If the TV schedules fill you with doom, gloom, despair and despondency – never fear; we have a remedy for the torment that is ‘light entertainment’. Film drama from Denmark and Sweden, every bit as good as The Bridge or The Killing, populated with credible characters who have bitter-black back stories and who do terrible things, often for all the right reasons. Even the action-adventure spy stories conceal a heart of darkness…
SNABBA CASH / EASY MONEY 1: Set in Stockholm, this is a sharp and stylish thriller which explores what happens when greed leads a talented young economic student into the underworld of big-time drug smuggling. JW, the hero, is from a rural background and has limited resources. He’s smart and savvy and wants to play with the sleek people who come from money and who party big at weekends. But he’s barely paying his way through uni by working nights as a taxi driver… until he end up sheltering an escaped convict and becomes embroiled with a high-stakes drug scheme.
Enter the heavy mobs; there’s a conflict going on between Arabs backed by Albanians and the top-dog Serbians, one of whom is himself trying to retire from a life of beating people to a pulp and leaving them bleeding in the gutter, and who sees JW as a possible escape route.
It all gets cleverly convoluted, extremely tense and more than a little bit violent. What makes this an above-average gangland movie is the strength of the characters, their very credible back-stories and motivation, and the interplay between them. In two hours, Easy Money created an entirely credible scenario with people behaving badly but realistically. It also rips along at a fair pace, unlike some Nordic noir which can take forever to gestate and then leaves you hanging. Easy Money delivers…
If you liked the Pusher Trilogy, then you should enjoy this. It hits several of the same Euro-trash notes and dispenses just as much blunt force trauma. All the same, Easy Money demands a fair bit of input from the audience: it’s much more intelligent than the average Hollywood shoot ’em up and you’ll need to follow the characters’ storylines carefully to get the most from it. 8/10
BLEEDER: As compelling as a slo-mo car crash, this grittily realistic European drama showcases some stunning performances – not least from Kim Bodnia and Mads Mikkelsen. It’s a bleak, bitter view of grinding urban life, and of the conflicting pressures which rip relationships apart. Director Nicolas Winding Refn brilliantly captures the relentlessly miserable mundanity of low-rent urban existence. As with most of his movies there is sudden, unflinching violence – but it’s balanced by sequences of pure poignancy, and dialogue which veers from laugh-out-loud comedy to wince-inducing soul-skewering accuracy.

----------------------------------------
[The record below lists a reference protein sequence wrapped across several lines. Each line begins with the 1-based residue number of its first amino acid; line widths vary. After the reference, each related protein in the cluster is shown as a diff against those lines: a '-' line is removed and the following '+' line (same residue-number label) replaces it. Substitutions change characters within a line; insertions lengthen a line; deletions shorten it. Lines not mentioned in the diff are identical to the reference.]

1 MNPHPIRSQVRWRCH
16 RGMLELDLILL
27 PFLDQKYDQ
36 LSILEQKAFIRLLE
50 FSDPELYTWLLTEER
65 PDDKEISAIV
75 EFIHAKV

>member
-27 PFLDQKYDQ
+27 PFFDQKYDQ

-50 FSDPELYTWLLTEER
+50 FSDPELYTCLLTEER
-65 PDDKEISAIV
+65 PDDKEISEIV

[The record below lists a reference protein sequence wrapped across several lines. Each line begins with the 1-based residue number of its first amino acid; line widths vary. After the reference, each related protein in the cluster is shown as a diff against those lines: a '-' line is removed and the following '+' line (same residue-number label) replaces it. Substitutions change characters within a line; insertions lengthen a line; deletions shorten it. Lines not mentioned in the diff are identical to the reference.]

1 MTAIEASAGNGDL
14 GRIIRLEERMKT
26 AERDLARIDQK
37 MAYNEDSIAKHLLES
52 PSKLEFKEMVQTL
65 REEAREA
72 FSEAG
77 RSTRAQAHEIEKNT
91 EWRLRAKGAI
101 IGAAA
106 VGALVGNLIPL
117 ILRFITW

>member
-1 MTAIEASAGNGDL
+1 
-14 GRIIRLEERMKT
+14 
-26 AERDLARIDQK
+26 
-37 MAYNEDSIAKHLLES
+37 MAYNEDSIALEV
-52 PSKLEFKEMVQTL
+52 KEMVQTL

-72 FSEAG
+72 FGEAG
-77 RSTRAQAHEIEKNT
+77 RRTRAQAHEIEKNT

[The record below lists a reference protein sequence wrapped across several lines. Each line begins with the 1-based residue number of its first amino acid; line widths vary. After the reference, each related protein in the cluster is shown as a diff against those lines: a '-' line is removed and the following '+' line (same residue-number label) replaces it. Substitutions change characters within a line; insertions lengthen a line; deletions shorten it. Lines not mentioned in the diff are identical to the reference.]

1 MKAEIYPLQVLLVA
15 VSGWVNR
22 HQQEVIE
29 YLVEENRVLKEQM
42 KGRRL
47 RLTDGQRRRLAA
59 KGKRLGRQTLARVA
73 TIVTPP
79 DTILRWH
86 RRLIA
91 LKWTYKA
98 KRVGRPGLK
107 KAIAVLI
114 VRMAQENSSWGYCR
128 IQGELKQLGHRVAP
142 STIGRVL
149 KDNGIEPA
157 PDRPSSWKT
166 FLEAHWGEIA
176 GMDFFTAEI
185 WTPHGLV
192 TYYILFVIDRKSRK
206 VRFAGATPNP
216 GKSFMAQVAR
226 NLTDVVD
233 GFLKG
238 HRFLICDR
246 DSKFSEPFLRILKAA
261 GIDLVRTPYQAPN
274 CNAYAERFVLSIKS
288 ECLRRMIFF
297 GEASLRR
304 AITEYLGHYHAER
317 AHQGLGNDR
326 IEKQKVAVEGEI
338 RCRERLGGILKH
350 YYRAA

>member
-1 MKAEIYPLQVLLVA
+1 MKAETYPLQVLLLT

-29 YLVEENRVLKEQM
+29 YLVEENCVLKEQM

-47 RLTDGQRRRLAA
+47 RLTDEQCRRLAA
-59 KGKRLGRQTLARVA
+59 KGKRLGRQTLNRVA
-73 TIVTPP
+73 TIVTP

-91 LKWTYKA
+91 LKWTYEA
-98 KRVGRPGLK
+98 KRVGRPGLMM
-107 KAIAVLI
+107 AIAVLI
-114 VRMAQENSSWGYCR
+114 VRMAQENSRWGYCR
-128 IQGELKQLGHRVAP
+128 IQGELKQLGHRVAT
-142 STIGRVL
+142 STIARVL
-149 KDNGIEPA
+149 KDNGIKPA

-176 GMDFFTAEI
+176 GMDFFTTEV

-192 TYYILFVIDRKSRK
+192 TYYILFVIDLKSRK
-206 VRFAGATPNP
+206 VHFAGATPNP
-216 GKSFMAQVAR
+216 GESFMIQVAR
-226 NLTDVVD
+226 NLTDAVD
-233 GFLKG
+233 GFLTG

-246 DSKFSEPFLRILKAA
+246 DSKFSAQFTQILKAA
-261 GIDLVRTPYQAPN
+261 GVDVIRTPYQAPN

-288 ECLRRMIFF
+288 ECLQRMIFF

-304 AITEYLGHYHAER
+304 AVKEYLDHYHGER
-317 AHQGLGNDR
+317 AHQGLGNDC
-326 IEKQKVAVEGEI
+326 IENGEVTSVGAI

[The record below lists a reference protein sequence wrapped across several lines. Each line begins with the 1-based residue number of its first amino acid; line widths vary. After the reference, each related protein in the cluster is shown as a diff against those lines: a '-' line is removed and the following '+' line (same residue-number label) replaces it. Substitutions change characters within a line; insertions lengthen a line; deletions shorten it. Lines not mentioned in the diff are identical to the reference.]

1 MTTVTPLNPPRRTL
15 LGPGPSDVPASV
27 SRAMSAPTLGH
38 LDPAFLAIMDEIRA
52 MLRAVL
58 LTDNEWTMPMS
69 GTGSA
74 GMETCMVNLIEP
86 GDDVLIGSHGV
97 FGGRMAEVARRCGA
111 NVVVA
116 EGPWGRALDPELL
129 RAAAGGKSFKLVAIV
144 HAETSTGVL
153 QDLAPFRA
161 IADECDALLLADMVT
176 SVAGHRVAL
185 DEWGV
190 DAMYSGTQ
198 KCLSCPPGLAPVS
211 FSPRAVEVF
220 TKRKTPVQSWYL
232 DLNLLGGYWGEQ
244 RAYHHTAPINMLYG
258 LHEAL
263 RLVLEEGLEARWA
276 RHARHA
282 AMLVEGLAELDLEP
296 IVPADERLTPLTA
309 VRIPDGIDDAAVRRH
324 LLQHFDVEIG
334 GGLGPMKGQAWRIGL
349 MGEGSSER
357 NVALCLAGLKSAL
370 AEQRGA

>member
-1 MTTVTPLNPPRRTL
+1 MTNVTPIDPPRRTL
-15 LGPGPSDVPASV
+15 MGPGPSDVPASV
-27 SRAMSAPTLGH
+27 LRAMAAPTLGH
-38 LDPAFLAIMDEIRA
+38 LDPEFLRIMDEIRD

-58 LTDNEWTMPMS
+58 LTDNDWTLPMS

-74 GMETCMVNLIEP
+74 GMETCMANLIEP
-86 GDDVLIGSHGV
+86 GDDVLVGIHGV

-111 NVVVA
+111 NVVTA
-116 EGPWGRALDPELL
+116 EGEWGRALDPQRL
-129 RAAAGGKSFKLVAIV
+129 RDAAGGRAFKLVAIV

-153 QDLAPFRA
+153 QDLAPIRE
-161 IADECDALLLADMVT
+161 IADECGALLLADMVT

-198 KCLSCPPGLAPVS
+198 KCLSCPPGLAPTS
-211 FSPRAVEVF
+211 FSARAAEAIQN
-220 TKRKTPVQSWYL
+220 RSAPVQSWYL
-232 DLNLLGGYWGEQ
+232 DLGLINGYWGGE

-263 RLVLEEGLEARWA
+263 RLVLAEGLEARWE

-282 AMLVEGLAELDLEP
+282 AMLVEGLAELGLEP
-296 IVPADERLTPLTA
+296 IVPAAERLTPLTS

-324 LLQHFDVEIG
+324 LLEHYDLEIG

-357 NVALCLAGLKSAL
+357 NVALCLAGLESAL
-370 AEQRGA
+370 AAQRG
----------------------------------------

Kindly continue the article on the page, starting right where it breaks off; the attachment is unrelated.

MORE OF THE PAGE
Bleeder is all about miscommunication and the slow erosion of hope. Yet it ends on an upward beat, of sorts. (Speaking of beats, the soundtrack is ripping, too). Not as commercial or easy to enjoy as Refn’s more recent films, but a must-see for world cinema / Euro noir enthusiasts. 8/10
HAMILTON: In the same way that Scandinavian TV revitalised the crime genre, this intelligent, action-packed espionage thriller shows how good a modern spy movie can be. Firmly anchored by an outstanding performance from the charismatic Mikael Persbrandt, the action zigzags back and forth from Sweden to Afghanistan, the Middle East and America. It gets to grips with the unsettling degree of autonomy that private ‘security specialist’ firms seem to have, and raises all kinds of questions about the practicality and morality of selling weapons, even to notionally ‘safe’ countries.
The fight sequences are superb. Rapid, executed with breath-taking verve; often bone-crunching and brutal. But they’re also well balanced with the film’s moral centre and Hamilton’s struggle to accept his own nature. He’s been trained to be a killer – and that has awful personal consequences.
There are a couple of flaws with the editing and it feels like some scenes were pulled, where loose ends just vanish. That may be to trim the running time, as this is a long film, heading towards two hours. It kept us utterly gripped throughout, however. Powerful, creative, thought-provoking film-making. 8/10